Wildcat, the Alumni Association, Student Activities Board and UK Athletics to encourage students to be involved on campus, Brown said. Being socially confident is important for someone interested in becoming a Tally Cat, Brown said. ”When looking for someone to be a Tally Cat we look for someone that is outgoing, gets excited about
events and promotes the events well,” Brown said. “We realize that you are going to get busy. There may be one week when you can only go to one event and the next week you could do four,” said Taylor Dick, assistant director of team relations. Tally Cats are required to attend two events, she added. Many of the Tally Cat members and supporters
learn about the group during K Week events. “I found out about Tally Cats during K Week because I kept seeing them at all the events,” UK freshman Hannah Rowe said. “I wanted to be a Tally Cat because they are constantly encouraging people to get involved, which I think is important for making this campus our home.” Dick hopes that the or-
ganization will continue to grow. “I would love for more people to know exactly what it is. Most people think that we are just a K Week event, but we are here all year round,” Dick said “As a junior now, I hope that I can come back in 20 years and see that Tally Cats is all over campus and be proud to say that I was a part of that.”
the introduction of New Orleans guard and former UK star Darius Miller by the public address announcer. Miller did not play due to injury. Miller, Wall and Davis were all present at Big Blue Madness on Friday. The former Cats looked on as this season’s UK team commenced its first intrasquad scrimmage of the season. Davis and Wall have high hopes for UK head coach John Calipari's team this season. “They’re going to be great if they play together
and share the ball and want to play for each other,” Davis said. “(They must) put their egos aside and realize that if everybody plays hard and plays together and they win, then everybody benefits. I’m pretty sure Coach Cal’s going to tell them that and stress that to them.” “I think they’re very exciting, especially with those two twins. I really like Julius Randle, and James Young can really score the ball,” Wall added. “If they all buy in, I think they have a great chance to win it.”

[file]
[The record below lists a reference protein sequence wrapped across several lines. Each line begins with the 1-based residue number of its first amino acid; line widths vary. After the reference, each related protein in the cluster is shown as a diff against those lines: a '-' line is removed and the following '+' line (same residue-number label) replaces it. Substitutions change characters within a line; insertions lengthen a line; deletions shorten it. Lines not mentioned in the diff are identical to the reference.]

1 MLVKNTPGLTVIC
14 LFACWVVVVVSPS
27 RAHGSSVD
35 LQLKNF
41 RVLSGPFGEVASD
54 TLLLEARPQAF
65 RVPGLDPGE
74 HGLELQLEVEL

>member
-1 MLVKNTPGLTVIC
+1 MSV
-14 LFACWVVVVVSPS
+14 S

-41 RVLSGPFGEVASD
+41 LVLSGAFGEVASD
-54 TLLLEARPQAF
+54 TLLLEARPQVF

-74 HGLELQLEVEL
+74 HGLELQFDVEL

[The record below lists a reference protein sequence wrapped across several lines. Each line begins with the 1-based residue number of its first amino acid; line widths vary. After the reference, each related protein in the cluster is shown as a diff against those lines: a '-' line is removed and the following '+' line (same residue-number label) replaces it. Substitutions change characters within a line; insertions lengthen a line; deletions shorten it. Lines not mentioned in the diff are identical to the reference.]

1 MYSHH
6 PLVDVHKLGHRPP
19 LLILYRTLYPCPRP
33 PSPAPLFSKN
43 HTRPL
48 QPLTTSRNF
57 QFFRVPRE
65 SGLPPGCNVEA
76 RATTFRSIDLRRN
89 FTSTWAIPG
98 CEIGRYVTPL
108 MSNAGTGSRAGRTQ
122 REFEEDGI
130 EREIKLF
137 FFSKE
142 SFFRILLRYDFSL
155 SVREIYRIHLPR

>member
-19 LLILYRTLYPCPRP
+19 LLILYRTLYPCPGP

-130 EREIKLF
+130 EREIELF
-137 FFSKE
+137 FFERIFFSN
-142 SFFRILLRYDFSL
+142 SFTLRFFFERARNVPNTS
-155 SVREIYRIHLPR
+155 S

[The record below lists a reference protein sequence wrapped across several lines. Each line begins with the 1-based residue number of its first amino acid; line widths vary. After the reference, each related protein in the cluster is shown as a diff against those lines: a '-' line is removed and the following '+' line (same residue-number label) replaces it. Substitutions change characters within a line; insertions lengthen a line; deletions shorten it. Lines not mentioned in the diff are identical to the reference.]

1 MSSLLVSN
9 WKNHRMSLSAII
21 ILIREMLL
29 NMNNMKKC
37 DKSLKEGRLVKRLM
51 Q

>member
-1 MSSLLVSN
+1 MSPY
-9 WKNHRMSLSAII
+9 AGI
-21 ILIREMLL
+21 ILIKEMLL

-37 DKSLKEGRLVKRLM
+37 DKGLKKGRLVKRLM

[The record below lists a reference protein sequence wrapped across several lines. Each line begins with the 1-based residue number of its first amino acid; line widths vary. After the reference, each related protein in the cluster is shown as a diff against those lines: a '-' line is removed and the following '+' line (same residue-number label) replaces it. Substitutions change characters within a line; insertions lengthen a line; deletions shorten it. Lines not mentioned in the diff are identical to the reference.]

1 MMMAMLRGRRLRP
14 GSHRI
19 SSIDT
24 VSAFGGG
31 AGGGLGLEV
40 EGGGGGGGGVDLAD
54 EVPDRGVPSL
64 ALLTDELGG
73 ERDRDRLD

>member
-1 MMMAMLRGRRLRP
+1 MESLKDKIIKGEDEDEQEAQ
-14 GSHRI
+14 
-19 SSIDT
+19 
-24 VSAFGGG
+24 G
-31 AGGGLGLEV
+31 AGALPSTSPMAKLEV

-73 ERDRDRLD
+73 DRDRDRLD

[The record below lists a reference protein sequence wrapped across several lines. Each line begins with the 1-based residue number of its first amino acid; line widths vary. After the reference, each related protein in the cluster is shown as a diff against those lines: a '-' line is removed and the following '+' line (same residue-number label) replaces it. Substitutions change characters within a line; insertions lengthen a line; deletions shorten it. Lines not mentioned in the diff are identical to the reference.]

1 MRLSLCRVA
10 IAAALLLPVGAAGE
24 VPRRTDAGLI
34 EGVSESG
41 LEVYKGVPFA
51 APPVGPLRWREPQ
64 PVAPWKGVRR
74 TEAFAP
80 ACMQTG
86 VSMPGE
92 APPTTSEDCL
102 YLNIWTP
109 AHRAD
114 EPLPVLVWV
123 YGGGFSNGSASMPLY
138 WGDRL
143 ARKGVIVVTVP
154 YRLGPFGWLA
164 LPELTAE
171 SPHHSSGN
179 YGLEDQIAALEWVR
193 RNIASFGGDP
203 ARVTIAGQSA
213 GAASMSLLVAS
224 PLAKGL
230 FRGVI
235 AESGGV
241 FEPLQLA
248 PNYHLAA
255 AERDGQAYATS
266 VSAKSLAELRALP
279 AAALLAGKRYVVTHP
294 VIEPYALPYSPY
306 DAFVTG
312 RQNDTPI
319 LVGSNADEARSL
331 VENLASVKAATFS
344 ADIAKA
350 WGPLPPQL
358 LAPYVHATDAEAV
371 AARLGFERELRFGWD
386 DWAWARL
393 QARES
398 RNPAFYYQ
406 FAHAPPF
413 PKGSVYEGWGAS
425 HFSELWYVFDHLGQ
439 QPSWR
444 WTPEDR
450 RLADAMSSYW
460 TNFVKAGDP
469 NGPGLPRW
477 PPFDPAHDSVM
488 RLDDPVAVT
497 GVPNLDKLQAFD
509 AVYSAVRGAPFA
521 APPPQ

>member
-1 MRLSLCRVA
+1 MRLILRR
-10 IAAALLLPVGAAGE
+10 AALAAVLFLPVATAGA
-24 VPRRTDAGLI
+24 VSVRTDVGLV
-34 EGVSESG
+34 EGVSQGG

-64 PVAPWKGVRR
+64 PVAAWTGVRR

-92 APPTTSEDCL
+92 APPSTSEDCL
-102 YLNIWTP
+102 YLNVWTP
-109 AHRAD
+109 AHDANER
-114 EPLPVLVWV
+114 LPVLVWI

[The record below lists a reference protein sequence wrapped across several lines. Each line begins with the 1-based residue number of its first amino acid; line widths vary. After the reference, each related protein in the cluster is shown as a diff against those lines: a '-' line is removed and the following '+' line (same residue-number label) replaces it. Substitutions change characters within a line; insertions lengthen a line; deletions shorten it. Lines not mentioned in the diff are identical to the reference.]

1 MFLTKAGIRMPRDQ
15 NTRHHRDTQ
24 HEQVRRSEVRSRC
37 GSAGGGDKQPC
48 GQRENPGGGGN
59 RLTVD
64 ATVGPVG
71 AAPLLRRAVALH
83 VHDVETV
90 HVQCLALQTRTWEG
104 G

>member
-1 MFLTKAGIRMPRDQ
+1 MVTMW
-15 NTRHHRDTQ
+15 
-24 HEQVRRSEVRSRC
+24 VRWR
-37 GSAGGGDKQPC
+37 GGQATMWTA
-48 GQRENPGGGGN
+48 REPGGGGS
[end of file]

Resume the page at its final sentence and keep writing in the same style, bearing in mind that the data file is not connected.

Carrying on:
from the front page MADNESS Continued from page 1 After Calipari’s speech, the 16 men’s basketball players were introduced to the crowd. Senior guard Jarrod Polson was first, sporting a glow-in-the-dark, blue flashing warm-up suit and holding up a basketball as he rose from the stage. Each player followed
SWING DANCE Continued from page 1
piece of history Saturday night when the community and the students get together to put their newly found
SEX Continued from page 1
disiac and many people associate it with sexual desires. Sexperts gave information on sexual health resources around campus, like STD testing through UK Healthcare.
suit, ending with freshmen guards Aaron and Andrew Harrison rising from the stage together, one at each end. The scrimmage began with freshman center Dakari Johnson and sophomore forward Willie Cauley-Stein jumping for the tip-off, while a suspended video screen rotated more than 50 feet in the air above them. Highlights of the scrimmage include freshman for-
ward Julius Randle scoring 14 points and handling the basketball several times on fast break opportunities. “With these players, these fans and this coaching staff,” Calipari said at the end of his speech, “we will build on the greatest tradition in the history of college basketball.” UK Hoops beat writer Tyler Spanyer contributed to this article.
dance skills into practice. The club requires no prior knowledge of dance. Students and people of the community are welcome to come to the lessons to learn the dances in a relaxed setting. Mabson said the class
provides people with new social interactions while allowing people to exercise. “Everybody gets something different,” he said. “For me this was a helpful social experience.”